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Author Topic: Task Force 144 - or The Tale of Two Frigates  (Read 1588 times)

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Task Force 144 - or The Tale of Two Frigates
« on: April 28, 2013, 11:15:35 AM »

The story started during our major club event of the year in early February. Myself and another club and forum member (delboyandrodney) were chatting away about what we would do for ANZAC Day, roughly 10 weeks away. Traditionally the club sails warships on the pond on this day, which commemorates the landing of Australian and New Zealand troops on the Gallipoli Peninsula in 1915.

Neither of us had any warships ready for sailing. Delboy has a half completed scratch build of the offshore patrol vessel HMNZS Otago but that wouldn't be ready in time. At the same time I had been looking at the simple girder like plans often seen in Model Boat magazine from the likes of Glyn Guest and Eris kennedy.

A plan was soon hatched to build the never built Type 24 frigate based on Glyn Guest's Paladin plan. As one of our club members had previously built the Arleigh Burke design there was much discussion around the pond on the stability of such narrow vessels. This particular member had found his to be very unstable and had to add about 50 mm to the keel to make it stable. We decided to err on the side of caution and add 30 mm to the depth of our keels - mine eneded up being about 40 mm as I used 9 mm balsa for the deck and keel.

Now to set the scene this was the first ever boat I had built - not even a kit had been attempted before. Delboy has completed a couple of kit builds before and has some experience with scratch building. Ten weeks seemed like quite a long time  - no worries. The kitchen table was the shipyard for the start of the build. SWMBO didn't seem to mind and only on a couple of occasions was the build required to be moved to make way for domestic activities like eating at the dining table. Our six year old was much more curious and during the first stages - at least until painting sent the build to the garage - would wake up and cast his eyes over the previous nights endeavours.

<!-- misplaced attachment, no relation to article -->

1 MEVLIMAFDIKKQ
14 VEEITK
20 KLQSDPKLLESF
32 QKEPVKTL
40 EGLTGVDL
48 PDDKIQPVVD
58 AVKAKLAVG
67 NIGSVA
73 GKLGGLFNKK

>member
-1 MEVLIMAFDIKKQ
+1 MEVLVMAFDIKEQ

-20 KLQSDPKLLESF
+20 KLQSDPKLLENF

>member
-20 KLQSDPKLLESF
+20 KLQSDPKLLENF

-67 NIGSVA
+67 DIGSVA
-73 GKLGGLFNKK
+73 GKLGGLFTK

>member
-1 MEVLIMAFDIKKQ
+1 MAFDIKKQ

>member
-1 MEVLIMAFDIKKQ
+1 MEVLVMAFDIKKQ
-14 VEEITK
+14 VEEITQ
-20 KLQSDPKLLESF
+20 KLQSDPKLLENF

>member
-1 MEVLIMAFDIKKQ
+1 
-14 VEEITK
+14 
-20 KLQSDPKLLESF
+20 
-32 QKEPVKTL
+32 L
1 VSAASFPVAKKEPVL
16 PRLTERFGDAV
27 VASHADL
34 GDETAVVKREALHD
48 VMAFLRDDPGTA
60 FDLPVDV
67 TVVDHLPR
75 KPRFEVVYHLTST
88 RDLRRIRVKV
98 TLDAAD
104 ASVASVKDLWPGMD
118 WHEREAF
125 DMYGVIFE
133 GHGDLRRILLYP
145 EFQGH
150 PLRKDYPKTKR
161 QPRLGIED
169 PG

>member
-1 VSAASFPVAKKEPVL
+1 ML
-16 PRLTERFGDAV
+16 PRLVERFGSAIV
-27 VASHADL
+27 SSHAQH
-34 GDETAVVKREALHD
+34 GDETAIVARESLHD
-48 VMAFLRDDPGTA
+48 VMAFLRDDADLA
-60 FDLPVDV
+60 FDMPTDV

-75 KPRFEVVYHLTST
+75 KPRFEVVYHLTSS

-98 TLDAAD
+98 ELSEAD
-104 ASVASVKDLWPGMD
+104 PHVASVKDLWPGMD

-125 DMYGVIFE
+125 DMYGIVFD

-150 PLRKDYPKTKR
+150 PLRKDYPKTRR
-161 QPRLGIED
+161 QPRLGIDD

This was a fun build and we swapped notes and would send sms pictures via smart phones as we progressed through the various stages. There was the odd bit of friendly rivalry that went on as well - for instance when delboy announced that he had upgraded to a brass 5 blade prop I just had to do the same. Of course there are some variations in our two ships - but I'll let the photos tell that story.

The fun part was trying to decide on the names of our two ships. As they were never actually built we had quite a bit of leeway in choosing names. Here wikipedia and the history of Royal Navy frigates was invaluable. We spent one night trawling through old names of frigates trying to find something suitable. In the end we settled on the Type 15 frigates of 1950-1970's. I chose HMS Troubridge as I remember the radio series with which it is associated while delboy chose HMS Relentless. (I'll let delboy explain the different pennant number).

The ships were completed on time and on budget (well maybe). Troubridge had sailing trials in the 6yo's bath while Relentless managed to get some seatrials in the pond before ANZAC Day. It had been raining for about a week before ANZAC Day so were a little worried about the weather - the drizzle of the dawn service turned to a nice afternoon and a great afternoon sailing was had.

I'll post some of the 'built' photos with this post and add some more of the construction photos over the next few days.



In Company by White Anglia, on Flickr


IMG_7524 by White Anglia, on Flickr


IMG_7507 by White Anglia, on Flickr


IMG_7506 by White Anglia, on Flickr


IMG_7500 by White Anglia, on Flickr


IMG_7495 by White Anglia, on Flickr


IMG_7480 by White Anglia, on Flickr


IMG_7475 by White Anglia, on Flickr


IMG_7473 by White Anglia, on Flickr


IMG_7466 by White Anglia, on Flickr


IMG_7457 by White Anglia, on Flickr


IMG_7455 by White Anglia, on Flickr


IMG_7449 by White Anglia, on Flickr


IMG_7429 by White Anglia, on Flickr


IMG_7405 by White Anglia, on Flickr


IMG_7400 by White Anglia, on Flickr